Rangers in the Democratic Republic of Congo have found a new way to combat poachers. Park authorities have trained five Bloodhounds to help track elephant poachers after several incidents had occurred in the area. This elite anti-poaching canine unit has been specially trained to pick up the scent of would-be poachers and to track them down.
The first operation was launched after several elephant-poaching incidents in Virunga National Park. The two Bloodhounds were brought to the scene of a dead elephant where its tusk had been removed. Together with their trained ranger protection unit, the two dogs followed the scent for more than four miles and lead the rangers to a small fishing village. After patrolling the area, they encountered a group of poachers who fled the scene after opening fire, leaving their weapons behind.
Emmanuel de Merode, the Virunga National Park's chief warden, said: "We are extremely pleased with the outcome. After a year of intensive training, both the hounds and the rangers proved to be a very effective weapon against ivory poachers."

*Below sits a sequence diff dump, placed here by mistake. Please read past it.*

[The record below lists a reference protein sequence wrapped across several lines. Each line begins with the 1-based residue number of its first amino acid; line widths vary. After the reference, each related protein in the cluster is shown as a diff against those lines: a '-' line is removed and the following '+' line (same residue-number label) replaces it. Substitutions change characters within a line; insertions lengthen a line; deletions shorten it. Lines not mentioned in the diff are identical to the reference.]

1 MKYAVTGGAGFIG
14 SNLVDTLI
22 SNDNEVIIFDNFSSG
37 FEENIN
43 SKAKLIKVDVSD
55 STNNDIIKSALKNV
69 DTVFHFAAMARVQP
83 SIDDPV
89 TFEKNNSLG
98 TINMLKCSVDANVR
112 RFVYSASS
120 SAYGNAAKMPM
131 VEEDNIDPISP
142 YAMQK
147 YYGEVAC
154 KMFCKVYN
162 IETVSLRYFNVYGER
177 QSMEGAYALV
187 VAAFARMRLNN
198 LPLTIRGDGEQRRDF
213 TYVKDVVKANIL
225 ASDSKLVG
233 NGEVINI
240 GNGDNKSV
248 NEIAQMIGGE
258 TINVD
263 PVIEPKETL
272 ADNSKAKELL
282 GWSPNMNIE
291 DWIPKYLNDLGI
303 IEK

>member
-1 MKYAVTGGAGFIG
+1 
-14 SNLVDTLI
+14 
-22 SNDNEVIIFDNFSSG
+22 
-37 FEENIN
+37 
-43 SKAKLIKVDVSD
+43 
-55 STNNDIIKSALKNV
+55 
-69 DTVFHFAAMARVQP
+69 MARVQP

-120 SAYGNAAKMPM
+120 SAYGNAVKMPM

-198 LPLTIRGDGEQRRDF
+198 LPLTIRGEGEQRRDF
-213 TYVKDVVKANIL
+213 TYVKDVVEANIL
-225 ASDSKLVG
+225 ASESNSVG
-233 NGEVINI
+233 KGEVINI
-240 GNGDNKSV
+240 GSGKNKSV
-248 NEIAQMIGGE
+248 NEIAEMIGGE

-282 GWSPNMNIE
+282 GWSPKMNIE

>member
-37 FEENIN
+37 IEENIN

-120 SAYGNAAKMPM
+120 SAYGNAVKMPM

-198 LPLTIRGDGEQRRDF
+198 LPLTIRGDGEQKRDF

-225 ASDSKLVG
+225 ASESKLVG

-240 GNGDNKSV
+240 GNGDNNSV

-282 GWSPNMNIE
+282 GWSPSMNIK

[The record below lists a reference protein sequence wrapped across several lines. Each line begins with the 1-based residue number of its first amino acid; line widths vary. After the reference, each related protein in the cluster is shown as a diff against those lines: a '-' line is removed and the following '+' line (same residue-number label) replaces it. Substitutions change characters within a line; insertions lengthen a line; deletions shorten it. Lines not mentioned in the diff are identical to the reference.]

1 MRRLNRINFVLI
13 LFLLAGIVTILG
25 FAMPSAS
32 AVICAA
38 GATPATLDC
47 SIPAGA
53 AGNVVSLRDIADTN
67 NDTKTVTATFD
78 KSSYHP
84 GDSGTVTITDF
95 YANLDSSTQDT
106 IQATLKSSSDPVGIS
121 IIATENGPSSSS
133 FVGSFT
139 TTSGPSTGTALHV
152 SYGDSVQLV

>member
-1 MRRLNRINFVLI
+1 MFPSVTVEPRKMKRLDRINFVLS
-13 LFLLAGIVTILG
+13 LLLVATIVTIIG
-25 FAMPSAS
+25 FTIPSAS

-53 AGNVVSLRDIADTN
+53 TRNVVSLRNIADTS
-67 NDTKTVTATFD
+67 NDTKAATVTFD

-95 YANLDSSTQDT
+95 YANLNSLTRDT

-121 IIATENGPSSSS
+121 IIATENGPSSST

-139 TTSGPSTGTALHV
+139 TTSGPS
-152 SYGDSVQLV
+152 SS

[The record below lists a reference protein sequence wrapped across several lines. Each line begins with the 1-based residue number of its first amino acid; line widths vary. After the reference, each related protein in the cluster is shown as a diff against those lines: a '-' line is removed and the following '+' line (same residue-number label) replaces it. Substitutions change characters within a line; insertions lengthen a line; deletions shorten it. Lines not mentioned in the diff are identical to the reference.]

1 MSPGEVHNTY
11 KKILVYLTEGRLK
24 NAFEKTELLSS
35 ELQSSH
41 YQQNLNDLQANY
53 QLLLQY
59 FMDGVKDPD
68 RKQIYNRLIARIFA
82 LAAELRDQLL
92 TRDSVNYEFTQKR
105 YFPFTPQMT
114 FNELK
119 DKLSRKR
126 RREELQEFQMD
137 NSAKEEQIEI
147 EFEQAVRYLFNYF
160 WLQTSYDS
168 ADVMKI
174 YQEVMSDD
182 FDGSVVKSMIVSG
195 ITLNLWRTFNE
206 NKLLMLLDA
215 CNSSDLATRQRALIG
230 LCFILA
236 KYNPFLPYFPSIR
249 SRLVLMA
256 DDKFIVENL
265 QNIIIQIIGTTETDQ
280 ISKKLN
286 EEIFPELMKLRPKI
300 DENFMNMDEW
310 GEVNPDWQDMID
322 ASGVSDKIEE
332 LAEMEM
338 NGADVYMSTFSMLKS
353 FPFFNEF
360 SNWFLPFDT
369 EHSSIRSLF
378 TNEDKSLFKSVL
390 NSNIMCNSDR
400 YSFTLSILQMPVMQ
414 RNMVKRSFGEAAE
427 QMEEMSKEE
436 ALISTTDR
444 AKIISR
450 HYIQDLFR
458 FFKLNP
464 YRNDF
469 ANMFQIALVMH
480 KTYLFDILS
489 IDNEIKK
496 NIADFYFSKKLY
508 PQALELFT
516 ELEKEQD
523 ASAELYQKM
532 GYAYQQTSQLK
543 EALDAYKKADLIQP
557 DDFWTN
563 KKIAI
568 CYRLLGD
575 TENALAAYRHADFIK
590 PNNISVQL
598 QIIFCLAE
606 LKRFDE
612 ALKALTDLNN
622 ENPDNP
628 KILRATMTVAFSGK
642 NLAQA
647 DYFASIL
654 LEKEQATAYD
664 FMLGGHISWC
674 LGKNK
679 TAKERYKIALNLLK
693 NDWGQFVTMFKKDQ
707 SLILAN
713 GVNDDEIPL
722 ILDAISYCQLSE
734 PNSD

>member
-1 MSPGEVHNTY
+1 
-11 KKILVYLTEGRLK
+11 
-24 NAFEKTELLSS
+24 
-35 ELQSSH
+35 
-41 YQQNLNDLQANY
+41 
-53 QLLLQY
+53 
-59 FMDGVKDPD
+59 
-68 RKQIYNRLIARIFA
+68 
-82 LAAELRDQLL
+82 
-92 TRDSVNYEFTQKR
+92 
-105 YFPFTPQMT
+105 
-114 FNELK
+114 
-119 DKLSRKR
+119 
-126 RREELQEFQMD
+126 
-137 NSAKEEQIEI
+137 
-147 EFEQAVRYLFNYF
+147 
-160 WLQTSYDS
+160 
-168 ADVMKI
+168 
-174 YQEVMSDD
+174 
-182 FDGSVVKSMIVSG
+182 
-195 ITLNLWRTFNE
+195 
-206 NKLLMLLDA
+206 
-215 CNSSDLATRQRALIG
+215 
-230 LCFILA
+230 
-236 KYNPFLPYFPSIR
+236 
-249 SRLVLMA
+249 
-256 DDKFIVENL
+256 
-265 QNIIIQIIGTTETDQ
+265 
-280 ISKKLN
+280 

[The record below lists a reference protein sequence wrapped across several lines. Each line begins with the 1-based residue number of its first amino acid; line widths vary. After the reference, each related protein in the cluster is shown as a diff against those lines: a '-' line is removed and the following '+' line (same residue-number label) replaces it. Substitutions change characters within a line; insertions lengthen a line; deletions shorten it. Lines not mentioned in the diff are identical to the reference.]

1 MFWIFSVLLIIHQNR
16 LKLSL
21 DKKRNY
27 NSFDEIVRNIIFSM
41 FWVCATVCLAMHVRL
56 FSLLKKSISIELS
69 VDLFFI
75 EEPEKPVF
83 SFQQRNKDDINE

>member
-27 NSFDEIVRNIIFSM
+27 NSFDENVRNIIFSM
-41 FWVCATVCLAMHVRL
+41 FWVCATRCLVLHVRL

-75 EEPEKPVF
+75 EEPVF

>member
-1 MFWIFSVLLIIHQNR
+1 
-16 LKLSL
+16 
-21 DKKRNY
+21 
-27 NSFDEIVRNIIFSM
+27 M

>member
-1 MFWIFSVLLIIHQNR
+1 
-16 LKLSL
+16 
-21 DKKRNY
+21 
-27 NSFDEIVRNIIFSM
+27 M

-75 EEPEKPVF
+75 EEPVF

The dogs and rangers were trained by Swiss veterinarian Marlene Zähner, who has two decades of training experience. She arrived with the young bloodhounds and was ready for the difficult task of training the rangers. "Hounds are born to track," Zähner says. "It's the handlers who often need the most training." The dogs did discover new experiences such as unfamiliar foods like cassava and rice to the sounds of gunfire and the barking baboons that would often gather in front of their kennels. Zähner also says that the dogs receive better care than most dogs in the US and Europe. They enjoy round-the-clock attention and affection.
Poaching has become a major epidemic as demand for black-market ivory has increased. Twenty-three elephants were slaughtered in 2011 out of only 350 remaining in the area. The rangers also hope to use the dogs to track down lost and injured rangers and visitors to the area.